"Jordan today is becoming less stable and I would like to take my children there to visit places like Petra, the Roman ruins in Amman and Jerash, the Dead Sea and Aqaba where I learned to dive. My eldest daughter's second name is Jordan after the country ... so you can see the connection runs deep."
Galapagos Islands, Ecuador
Work has taken CNN Chief Political Correspondent Candy Crowley all over the world, but in her free time she's "never been much of a traveler" beyond a yearly pilgrimage to Sleeping Bear Bay in Michigan, which Crowley calls "the place of my heart."
Yet a few years ago, she was in a boat off the coast of Australia with her grown children, living out a travel dream.
"I began to see massive areas of dark brown spread across the horizon of blue water. I started to cry. I never thought a dream I had since I was a teenager would come true, but there I was about to scuba dive and snorkel in an area of The Great Barrier Reef," wrote Crowley.
"I love water, sea life, scuba diving and snorkeling. I love the warmth of sand just before it gets so hot you need shoes. I love a place with that spiritual feel of history and mystery. I love being with my children there to share."
Crowley's got her next fantasy trip mapped out.
"Now I have a bank account with 'The Galapagos' written on it. It's not in the cards for 2013, but I'll get there.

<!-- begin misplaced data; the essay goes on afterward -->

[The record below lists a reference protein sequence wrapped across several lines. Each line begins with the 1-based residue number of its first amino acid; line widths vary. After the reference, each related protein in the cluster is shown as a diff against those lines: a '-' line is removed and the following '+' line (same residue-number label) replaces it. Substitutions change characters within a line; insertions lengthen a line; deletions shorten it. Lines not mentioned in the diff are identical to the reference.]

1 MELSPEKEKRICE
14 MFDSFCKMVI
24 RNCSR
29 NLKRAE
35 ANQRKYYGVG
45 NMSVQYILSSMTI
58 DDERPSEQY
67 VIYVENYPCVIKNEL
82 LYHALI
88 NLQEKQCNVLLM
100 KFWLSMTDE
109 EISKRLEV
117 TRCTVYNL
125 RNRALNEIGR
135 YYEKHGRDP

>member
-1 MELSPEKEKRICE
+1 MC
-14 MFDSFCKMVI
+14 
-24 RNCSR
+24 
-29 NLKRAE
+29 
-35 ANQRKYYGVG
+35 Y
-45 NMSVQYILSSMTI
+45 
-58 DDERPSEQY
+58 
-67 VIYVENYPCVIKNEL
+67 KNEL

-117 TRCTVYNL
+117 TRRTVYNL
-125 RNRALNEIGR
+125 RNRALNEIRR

"I want to do one of those week long boat trips with the scientists on board who tell you what you've seen, what you're about to see because I think it will ratchet up the awe factor, if that's possible."
Pantanal region, Brazil
Shasta Darlington, a CNN correspondent based in São Paulo, is determined to visit the Pantanal region of Brazil.
"This is my second time living in Brazil and it's something I failed to do the first time, so I want to make sure I get there this time," wrote Darlington.
"It's the largest contiguous wetland in the world and teeming with animal life. Most people think the Amazon is the place to go to see Brazilian flora and fauna, but the Pantanal region is easily just as rich in animals and they're easier to spot, especially during rainy season when rivers rise forcing animals literally onto islands."
The region is hard to reach and navigate, Darlington said, with mostly lodge-like accommodations and boats, small planes and four-wheel-drive vehicles for transportation.
But the rewards are rich. "There are an abundance of birds, monkeys, caimans, snakes, butterflies and fish out there."
"There are some destinations that you know as soon as you step off the plane will change you. For me, it's always been Africa," wrote Patrick Oppmann, CNN's correspondent in Havana.
He has visited the continent three times but has yet to make it to South Africa.
"As a journalist, I have long been fascinated with how South Africa is emerging from decades of the racial divisions of the Apartheid era.
"But it's one thing to read about those years and another to actually visit Robben Island, where Nelson Mandela was imprisoned, or to walk in District 6, the area where thousands of black residents had their neighborhoods destroyed."
And of course, the country's spectacular beauty is a big draw. "You can hit the beach, hike Table Mountain overlooking Cape Town, take in amazing wildlife and cage dive among Great White sharks."
Oppmann wouldn't miss trying braai, the South African way of spit-roasting meat over an open fire.
"And if there was a cold glass of the excellent local wine or beer to go along with the braai, that would be just fine too."